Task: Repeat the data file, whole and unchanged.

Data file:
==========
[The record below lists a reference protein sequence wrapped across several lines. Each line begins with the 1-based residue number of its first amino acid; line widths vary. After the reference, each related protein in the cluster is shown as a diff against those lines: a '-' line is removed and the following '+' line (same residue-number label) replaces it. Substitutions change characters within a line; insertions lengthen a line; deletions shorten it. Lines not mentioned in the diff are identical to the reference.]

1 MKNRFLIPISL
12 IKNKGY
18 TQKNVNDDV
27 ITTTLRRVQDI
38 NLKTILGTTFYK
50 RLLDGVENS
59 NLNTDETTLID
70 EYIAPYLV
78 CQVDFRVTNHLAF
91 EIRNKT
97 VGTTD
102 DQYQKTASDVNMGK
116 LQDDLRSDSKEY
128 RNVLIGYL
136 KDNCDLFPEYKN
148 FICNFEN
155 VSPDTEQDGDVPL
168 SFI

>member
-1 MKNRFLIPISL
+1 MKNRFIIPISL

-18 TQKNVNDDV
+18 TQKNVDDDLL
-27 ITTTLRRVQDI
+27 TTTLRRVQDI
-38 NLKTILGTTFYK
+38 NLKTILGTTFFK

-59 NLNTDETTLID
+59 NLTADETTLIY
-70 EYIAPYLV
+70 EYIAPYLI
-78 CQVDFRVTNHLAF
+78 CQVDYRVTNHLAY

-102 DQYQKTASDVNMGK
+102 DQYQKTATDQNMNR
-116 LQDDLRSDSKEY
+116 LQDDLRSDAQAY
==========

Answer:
[The record below lists a reference protein sequence wrapped across several lines. Each line begins with the 1-based residue number of its first amino acid; line widths vary. After the reference, each related protein in the cluster is shown as a diff against those lines: a '-' line is removed and the following '+' line (same residue-number label) replaces it. Substitutions change characters within a line; insertions lengthen a line; deletions shorten it. Lines not mentioned in the diff are identical to the reference.]

1 MKNRFLIPISL
12 IKNKGY
18 TQKNVNDDV
27 ITTTLRRVQDI
38 NLKTILGTTFYK
50 RLLDGVENS
59 NLNTDETTLID
70 EYIAPYLV
78 CQVDFRVTNHLAF
91 EIRNKT
97 VGTTD
102 DQYQKTASDVNMGK
116 LQDDLRSDSKEY
128 RNVLIGYL
136 KDNCDLFPEYKN
148 FICNFEN
155 VSPDTEQDGDVPL
168 SFI

>member
-1 MKNRFLIPISL
+1 MKNRFIIPISL

-18 TQKNVNDDV
+18 TQKNVDDDLL
-27 ITTTLRRVQDI
+27 TTTLRRVQDI
-38 NLKTILGTTFYK
+38 NLKTILGTTFFK

-59 NLNTDETTLID
+59 NLTADETTLIY
-70 EYIAPYLV
+70 EYIAPYLI
-78 CQVDFRVTNHLAF
+78 CQVDYRVTNHLAY

-102 DQYQKTASDVNMGK
+102 DQYQKTATDQNMNR
-116 LQDDLRSDSKEY
+116 LQDDLRSDAQAY